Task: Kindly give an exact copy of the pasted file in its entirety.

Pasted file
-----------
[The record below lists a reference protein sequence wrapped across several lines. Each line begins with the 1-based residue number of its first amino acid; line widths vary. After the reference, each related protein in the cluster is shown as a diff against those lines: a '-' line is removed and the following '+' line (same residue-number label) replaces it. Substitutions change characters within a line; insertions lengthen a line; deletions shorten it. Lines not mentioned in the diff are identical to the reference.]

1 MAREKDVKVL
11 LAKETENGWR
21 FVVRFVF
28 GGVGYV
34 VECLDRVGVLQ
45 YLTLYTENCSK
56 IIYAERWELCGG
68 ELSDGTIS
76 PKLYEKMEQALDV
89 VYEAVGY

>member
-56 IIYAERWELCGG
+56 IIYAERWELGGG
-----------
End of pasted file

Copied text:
[The record below lists a reference protein sequence wrapped across several lines. Each line begins with the 1-based residue number of its first amino acid; line widths vary. After the reference, each related protein in the cluster is shown as a diff against those lines: a '-' line is removed and the following '+' line (same residue-number label) replaces it. Substitutions change characters within a line; insertions lengthen a line; deletions shorten it. Lines not mentioned in the diff are identical to the reference.]

1 MAREKDVKVL
11 LAKETENGWR
21 FVVRFVF
28 GGVGYV
34 VECLDRVGVLQ
45 YLTLYTENCSK
56 IIYAERWELCGG
68 ELSDGTIS
76 PKLYEKMEQALDV
89 VYEAVGY

>member
-56 IIYAERWELCGG
+56 IIYAERWELGGG